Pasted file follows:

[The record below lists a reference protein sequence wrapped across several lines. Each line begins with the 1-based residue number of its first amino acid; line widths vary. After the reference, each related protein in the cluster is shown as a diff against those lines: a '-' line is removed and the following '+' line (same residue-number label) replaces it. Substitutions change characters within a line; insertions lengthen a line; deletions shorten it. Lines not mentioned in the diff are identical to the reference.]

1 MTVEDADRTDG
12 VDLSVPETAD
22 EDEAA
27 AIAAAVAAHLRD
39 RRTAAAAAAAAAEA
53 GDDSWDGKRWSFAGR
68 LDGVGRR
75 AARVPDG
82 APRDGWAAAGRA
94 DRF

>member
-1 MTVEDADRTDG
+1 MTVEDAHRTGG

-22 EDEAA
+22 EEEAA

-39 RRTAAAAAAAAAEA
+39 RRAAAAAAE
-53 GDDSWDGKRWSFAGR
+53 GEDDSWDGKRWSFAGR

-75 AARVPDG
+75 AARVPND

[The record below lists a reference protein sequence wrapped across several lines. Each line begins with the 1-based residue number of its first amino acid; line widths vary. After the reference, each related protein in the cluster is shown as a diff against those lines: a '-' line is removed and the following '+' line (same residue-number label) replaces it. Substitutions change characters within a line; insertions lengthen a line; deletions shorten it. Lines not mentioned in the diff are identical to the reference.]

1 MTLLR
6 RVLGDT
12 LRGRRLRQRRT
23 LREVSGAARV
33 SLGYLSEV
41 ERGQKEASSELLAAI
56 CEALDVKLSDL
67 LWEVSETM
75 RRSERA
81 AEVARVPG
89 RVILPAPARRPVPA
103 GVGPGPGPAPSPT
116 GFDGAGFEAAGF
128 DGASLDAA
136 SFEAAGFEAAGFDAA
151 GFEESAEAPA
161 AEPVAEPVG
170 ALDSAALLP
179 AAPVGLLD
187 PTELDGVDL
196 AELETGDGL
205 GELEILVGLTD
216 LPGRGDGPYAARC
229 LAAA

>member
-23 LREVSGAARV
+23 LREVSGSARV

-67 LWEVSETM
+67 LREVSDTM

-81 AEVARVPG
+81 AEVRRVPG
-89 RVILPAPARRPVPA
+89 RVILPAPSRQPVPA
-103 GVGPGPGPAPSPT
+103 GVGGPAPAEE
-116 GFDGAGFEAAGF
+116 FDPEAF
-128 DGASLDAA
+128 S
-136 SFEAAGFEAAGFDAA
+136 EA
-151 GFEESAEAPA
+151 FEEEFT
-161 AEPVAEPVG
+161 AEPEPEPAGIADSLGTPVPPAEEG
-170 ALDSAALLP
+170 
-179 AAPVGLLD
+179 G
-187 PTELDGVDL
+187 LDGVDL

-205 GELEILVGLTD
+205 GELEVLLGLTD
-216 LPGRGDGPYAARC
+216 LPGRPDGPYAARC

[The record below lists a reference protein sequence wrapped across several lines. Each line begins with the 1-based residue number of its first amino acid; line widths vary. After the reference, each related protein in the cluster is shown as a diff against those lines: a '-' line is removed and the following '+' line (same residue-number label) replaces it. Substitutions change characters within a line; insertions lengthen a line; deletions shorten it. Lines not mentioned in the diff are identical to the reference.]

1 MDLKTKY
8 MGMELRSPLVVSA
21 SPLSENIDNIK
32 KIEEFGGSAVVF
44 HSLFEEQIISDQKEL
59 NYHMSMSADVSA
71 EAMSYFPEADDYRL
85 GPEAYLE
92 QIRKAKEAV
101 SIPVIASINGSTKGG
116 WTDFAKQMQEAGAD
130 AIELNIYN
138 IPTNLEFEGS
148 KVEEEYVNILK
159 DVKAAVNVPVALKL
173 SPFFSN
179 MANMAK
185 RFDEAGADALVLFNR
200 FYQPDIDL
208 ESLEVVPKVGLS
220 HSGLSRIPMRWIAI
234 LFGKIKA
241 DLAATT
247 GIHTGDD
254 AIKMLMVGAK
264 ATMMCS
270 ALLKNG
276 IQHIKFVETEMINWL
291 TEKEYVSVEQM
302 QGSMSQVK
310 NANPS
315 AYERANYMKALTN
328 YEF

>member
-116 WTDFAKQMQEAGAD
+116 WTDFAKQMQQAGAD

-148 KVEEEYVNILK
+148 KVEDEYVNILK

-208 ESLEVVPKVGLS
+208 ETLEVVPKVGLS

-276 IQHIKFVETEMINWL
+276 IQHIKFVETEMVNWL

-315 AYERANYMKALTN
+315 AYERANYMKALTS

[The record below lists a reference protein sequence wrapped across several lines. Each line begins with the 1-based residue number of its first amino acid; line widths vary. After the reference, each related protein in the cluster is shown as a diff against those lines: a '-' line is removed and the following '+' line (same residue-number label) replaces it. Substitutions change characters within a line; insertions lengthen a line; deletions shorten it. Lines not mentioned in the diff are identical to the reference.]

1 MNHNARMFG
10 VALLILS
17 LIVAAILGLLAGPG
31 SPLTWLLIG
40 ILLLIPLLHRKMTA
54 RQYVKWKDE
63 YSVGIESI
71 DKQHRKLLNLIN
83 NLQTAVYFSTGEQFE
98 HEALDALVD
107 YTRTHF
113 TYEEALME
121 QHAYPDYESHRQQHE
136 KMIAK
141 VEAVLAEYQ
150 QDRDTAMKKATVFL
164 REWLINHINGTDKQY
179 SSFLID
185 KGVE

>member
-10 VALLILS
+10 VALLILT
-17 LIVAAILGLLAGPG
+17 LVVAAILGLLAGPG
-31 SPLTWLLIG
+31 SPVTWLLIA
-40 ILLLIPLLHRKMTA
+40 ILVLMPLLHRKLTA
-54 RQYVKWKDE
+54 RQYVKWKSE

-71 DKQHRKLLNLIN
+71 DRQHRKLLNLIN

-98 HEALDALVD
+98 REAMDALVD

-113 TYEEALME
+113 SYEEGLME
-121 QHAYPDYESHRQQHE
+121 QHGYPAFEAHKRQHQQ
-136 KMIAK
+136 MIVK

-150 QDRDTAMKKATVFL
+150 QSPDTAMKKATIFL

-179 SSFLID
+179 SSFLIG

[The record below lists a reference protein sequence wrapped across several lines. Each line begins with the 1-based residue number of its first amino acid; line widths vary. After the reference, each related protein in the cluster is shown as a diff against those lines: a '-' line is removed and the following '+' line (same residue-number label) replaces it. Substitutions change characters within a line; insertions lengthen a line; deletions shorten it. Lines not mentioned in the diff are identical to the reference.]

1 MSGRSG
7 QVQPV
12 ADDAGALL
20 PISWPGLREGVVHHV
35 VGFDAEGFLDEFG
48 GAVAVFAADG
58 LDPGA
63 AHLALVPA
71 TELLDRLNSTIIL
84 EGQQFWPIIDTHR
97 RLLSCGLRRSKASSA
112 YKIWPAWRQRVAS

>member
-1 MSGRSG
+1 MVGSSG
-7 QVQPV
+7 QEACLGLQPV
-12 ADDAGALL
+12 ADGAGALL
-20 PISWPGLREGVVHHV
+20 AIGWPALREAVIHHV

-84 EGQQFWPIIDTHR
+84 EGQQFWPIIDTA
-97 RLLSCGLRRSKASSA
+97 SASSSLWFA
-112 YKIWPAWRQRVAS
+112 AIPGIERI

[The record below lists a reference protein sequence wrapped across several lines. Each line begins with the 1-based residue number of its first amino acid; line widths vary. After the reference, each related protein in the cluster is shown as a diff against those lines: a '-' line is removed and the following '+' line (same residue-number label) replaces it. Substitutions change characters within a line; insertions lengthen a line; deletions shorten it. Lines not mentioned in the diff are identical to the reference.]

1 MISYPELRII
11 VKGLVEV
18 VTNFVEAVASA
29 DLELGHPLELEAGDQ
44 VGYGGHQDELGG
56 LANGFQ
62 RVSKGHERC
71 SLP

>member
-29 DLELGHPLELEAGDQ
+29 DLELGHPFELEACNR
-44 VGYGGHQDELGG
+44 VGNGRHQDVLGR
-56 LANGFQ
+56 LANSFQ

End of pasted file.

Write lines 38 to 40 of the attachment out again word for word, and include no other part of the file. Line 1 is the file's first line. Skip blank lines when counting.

136 SFEAAGFEAAGFDAA
151 GFEESAEAPA
161 AEPVAEPVG